Last updated on August 16th, 2020 at 11:32 am
In preparation for an upcoming workshop, I asked everyone who registered, “What is the one burning question you must have answered in this workshop?” The one I addressing here is “What camera settings should I use in various conditions?” I chose this
question because I am frequently asked about how to capture great images in low light condition, when the sun is overhead, of the moon at night, etc. The title of this post came after it was written and really says what these settings allow for.
As you are walking around, say in a new city and have no idea what the situation might be around the next corner, you will be ready to take your next great photo if you start with your camera at these settings and then adjust them for the situation. With practice, you should be able to quickly adjust aperture and ISO while looking through the viewfinder, to capture a well exposed shot in almost any situation.
EXPOSURE MODE: aperture value in Canon; aperture priority in Nikon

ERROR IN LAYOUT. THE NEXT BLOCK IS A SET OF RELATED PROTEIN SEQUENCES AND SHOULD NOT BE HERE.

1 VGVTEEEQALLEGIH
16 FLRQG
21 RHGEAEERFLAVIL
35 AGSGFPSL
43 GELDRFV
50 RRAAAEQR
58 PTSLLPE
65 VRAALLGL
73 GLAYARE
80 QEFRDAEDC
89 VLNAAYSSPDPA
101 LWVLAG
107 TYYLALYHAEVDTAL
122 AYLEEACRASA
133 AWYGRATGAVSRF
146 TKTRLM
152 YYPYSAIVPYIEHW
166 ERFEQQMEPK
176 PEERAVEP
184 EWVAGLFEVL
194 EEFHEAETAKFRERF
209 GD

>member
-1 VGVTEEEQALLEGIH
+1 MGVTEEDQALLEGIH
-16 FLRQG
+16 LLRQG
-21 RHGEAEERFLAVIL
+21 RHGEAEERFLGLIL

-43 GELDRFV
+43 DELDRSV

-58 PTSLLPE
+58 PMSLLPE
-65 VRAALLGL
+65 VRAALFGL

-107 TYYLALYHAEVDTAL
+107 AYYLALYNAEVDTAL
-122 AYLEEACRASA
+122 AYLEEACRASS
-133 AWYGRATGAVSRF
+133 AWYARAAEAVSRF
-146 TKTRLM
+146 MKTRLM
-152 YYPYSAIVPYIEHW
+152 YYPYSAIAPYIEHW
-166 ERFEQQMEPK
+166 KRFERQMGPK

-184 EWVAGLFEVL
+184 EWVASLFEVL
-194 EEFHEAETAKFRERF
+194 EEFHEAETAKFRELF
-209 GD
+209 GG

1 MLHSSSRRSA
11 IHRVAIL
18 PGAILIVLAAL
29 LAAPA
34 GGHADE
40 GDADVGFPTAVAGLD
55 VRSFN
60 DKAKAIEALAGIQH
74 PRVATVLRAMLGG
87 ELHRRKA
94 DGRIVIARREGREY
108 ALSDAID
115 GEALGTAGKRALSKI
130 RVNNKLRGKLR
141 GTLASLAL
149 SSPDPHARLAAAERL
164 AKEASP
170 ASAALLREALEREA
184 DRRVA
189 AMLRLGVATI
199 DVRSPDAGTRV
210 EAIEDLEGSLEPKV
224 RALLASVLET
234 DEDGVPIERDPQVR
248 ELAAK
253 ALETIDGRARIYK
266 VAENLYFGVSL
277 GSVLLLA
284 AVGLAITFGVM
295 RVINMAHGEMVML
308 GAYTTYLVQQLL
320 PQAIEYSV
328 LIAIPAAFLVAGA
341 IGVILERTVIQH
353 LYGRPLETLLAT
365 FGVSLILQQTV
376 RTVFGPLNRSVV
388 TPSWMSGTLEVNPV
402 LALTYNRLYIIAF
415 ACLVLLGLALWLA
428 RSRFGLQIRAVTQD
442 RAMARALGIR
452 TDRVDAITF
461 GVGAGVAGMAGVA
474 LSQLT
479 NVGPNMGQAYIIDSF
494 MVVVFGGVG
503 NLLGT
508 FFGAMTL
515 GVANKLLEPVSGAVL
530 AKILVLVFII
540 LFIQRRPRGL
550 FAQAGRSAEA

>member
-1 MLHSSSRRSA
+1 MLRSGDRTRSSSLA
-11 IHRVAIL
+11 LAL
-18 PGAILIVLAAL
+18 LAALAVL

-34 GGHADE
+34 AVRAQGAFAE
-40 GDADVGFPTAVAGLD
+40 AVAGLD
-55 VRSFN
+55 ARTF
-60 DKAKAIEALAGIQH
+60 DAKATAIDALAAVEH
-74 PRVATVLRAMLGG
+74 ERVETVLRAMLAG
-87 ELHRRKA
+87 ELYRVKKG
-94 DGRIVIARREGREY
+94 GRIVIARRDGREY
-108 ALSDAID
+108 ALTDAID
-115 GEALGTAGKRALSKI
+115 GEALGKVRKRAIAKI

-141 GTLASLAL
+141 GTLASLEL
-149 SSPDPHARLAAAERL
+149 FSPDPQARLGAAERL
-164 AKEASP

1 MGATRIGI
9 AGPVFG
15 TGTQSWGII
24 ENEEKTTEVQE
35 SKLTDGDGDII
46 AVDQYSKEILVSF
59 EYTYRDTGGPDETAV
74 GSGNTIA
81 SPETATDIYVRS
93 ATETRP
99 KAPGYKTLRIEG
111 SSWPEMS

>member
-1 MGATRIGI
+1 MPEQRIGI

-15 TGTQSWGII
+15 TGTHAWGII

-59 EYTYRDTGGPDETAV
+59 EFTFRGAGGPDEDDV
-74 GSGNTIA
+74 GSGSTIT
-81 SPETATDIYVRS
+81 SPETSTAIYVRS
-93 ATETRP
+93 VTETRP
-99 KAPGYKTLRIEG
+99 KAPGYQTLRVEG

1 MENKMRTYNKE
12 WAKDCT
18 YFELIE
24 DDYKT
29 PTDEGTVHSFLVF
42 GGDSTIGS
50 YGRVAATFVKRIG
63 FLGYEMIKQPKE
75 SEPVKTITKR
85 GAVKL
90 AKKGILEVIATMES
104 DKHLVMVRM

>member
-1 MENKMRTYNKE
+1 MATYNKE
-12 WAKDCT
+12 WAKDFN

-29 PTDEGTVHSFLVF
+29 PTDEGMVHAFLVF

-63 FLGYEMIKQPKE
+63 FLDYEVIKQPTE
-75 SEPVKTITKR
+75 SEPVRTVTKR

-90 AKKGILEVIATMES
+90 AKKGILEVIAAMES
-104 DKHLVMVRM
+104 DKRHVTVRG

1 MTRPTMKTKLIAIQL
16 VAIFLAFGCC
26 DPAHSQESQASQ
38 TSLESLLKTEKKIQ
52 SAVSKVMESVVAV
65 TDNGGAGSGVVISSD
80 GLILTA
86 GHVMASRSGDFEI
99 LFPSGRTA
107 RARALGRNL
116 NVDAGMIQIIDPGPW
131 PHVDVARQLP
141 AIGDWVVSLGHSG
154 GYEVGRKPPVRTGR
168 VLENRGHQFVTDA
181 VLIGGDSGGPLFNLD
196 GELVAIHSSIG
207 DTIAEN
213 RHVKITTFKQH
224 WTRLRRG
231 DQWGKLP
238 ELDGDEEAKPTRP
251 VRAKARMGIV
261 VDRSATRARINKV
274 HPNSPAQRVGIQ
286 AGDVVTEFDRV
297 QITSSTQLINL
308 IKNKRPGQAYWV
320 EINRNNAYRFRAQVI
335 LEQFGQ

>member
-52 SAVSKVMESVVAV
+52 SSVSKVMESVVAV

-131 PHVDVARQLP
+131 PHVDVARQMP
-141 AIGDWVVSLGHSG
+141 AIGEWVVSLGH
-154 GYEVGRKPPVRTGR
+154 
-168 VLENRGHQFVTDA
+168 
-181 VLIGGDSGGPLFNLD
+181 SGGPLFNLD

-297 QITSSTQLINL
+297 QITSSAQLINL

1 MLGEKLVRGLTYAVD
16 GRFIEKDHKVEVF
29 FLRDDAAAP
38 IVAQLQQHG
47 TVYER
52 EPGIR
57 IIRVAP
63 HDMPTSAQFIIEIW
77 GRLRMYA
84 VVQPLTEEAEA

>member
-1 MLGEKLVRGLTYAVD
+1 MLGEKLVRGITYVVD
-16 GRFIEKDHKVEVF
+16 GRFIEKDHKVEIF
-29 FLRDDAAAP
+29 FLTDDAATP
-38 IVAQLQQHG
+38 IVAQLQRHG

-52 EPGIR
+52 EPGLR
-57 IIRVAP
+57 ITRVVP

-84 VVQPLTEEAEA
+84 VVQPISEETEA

When the camera is in the aperture value or aperture priority mode, you select the f-stop and the camera selects an appropriate shutter speed. If you want a faster shutter speed, then you select a larger aperture. You also control depth of field with the aperture setting. There is an inverse relationship between aperture size and depth of field. Large aperture = shallow depth of field. Small aperture = deep depth of field. Shallow and deep are relative terms and may vary with lenses. Practice with yours so that you know the limitations of your lens.
SHUTTER SPEED: controlled by the exposure mode
This is a good mid-range starting point for general photography.
Always use the lowest ISO possible for the situation.
METERING MODE: evaluative
This is the best mode for all around shooting. I use this almost exclusively, unless the situation calls for spot metering.
WHITE BALANCE: auto
When shooting in RAW, this is the best for most situations.
FOCUS: one shot
FOCUS AREA: 1 point autofocus
DRIVE MODE: single
Use these settings as your starting point and with practice, you should be able to quickly adjust aperture and ISO while looking through the viewfinder, to capture a well exposed shot in almost any situation.